Business Matters is a daily column that offers insight, analysis and opinion on the day's news.

-- On the day MySpace Music closed its purchase of Imeem, the domain was redirected to and visitors were greeted with, "Imeem users, welcome to MySpace Music." The splash page explained that "MySpace is working to migrate your Imeem playlist to MySpace Music" (although another page promised MySpace would "attempt" to transition users' playlists). A bare FAQ page said MySpace Music had "acquired certain assets of Imeem" and will integrate them into the site in the coming weeks. Imeem users may notice a difference in quality - MySpace Music is inferior to the service it acquired - and may not stick around. This would be a good time for other services to woo former Imeem users (if only there were more than a handful of services remaining). (

-- Virgin Media, the British ISP, will scrap its plans to create an unlimited MP3 subscription model, according to reports on Wednesday. Universal Music Group and EMI are on board, but other labels appear not to want to sign up with an unlimited plan. That could mean Virgin will instead launch a tiered service with limited downloads. The company's failure to gather a consensus for an unlimited plan shows that labels have varying levels of interest in such bold experimentation (even when the party attempting the new service could leverage its role in anti-piracy campaigns to its benefit). And it shows how a few holdouts can thwart a planned new service. A thin catalog just wouldn't be enough. (New Media Age)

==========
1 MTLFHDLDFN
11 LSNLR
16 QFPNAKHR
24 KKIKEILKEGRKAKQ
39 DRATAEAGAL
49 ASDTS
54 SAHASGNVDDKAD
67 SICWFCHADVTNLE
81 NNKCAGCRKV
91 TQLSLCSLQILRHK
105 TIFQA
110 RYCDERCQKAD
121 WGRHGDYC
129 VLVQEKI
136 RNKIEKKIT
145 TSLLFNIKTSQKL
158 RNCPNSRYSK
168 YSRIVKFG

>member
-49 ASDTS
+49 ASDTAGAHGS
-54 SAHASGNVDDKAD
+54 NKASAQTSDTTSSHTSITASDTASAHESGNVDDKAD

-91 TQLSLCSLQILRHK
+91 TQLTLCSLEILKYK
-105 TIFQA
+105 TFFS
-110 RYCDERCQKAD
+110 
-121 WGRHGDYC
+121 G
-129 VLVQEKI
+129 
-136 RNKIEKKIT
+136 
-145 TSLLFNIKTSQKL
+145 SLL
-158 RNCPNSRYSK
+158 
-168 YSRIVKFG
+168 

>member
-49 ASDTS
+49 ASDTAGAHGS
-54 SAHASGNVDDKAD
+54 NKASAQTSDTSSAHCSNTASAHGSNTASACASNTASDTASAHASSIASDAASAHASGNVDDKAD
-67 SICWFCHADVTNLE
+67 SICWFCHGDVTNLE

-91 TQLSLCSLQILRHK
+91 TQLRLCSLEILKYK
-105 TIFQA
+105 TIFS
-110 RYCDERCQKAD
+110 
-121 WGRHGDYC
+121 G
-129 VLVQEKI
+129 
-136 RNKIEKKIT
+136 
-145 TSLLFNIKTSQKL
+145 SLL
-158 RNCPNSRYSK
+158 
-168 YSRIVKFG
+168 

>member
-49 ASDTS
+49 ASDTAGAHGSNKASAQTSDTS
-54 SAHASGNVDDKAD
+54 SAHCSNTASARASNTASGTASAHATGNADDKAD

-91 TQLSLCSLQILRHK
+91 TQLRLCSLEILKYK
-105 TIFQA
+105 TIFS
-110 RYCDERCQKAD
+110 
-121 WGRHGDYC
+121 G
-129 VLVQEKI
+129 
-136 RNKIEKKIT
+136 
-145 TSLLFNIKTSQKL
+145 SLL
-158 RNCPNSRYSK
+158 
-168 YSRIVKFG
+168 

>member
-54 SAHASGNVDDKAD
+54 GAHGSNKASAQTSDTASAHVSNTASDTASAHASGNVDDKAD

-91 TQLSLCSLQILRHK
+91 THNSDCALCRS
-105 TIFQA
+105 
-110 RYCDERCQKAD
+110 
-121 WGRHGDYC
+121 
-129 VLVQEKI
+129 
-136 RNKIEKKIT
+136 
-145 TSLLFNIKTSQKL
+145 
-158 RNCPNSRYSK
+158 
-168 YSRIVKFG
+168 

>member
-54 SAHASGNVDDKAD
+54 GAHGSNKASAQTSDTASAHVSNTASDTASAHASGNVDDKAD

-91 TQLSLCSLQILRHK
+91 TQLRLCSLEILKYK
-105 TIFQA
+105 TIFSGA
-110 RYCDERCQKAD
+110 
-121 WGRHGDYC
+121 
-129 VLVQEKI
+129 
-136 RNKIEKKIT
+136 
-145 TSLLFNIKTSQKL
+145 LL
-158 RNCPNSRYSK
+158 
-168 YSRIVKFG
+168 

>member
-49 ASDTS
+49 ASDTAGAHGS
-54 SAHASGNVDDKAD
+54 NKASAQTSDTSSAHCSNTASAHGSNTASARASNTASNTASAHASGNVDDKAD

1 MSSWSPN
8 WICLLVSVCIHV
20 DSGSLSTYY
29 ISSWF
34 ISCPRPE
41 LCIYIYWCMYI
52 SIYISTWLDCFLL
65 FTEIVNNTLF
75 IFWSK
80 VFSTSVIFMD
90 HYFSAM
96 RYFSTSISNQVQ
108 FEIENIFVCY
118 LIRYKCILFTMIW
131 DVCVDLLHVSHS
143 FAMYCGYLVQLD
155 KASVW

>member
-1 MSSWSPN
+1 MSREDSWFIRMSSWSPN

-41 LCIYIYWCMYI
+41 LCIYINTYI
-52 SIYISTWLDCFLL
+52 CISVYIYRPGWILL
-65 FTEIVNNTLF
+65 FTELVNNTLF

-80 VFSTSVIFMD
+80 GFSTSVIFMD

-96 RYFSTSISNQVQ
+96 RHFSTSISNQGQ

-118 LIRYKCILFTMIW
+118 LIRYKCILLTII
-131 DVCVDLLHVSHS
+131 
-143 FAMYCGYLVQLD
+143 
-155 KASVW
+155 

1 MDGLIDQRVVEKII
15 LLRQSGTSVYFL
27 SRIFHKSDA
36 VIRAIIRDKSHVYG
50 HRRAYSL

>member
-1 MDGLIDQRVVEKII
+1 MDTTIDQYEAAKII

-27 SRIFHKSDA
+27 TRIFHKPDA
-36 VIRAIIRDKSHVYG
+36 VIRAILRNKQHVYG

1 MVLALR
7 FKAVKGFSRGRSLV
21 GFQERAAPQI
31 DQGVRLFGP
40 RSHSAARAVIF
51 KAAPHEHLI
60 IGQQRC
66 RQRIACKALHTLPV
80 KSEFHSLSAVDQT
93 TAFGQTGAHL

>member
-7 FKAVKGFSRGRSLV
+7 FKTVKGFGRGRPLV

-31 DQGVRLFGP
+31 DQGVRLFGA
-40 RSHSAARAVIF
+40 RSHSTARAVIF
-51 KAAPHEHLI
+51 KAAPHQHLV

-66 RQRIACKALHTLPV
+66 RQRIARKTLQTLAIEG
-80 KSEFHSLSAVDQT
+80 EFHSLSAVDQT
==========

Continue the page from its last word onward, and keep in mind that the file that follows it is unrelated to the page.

-- Why is Google CEO Eric Schmidt happy to be involved with Vevo? Because the company is based on content belonging to others. It wants media companies to flourish. CNET's Greg Sandoval explains: "At the Vevo party, Schmidt said Google couldn't be happier with the situation. This is what he's done for over a year now, held out his hand to big newspapers, film studios, TV networks, and book publishers. By taking a backup role in Vevo, Google sends a message that the rogue image is garbage and the company is prepared to go a long way--even give up decision-making power--to help partners grow their businesses." (Media Maverick)

-- The music business has been the canary in the entertainment industry's coalmine. So the movie industry has had a head start on how to address consumers' adoption of digital technologies and the implications. But few would have thought one of the biggest threats would come from a hits-driven, inexpensive and a no-frills DVD rental kiosk company such as Redbox. According to a study by the Los Angeles Economic Development Corp., Redbox's low-cost DVD rental business will cost the entertainment business "$1 billion or more" dollars in revenue (an amazingly round number). "The Economic Implications of Low-Cost DVD Rentals" outlines the damage that could be done: Over $30 million in tax revenue, at least $1.5 billion in economic output and at least 9,280 jobs. And while movie studios have attempted to limit the damage to DVD purchases, Redbox is protected by the first user doctrine of copyright law. (New Tee Vee)

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